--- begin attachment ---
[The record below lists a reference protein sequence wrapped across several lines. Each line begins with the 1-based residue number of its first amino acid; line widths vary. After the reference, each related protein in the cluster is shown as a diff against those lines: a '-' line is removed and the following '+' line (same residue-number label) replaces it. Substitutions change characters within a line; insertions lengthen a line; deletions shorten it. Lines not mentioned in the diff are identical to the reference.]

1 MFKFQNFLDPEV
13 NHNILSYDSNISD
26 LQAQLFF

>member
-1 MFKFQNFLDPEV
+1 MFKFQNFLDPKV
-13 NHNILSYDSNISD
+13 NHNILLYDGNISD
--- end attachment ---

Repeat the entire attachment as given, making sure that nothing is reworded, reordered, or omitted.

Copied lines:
[The record below lists a reference protein sequence wrapped across several lines. Each line begins with the 1-based residue number of its first amino acid; line widths vary. After the reference, each related protein in the cluster is shown as a diff against those lines: a '-' line is removed and the following '+' line (same residue-number label) replaces it. Substitutions change characters within a line; insertions lengthen a line; deletions shorten it. Lines not mentioned in the diff are identical to the reference.]

1 MFKFQNFLDPEV
13 NHNILSYDSNISD
26 LQAQLFF

>member
-1 MFKFQNFLDPEV
+1 MFKFQNFLDPKV
-13 NHNILSYDSNISD
+13 NHNILLYDGNISD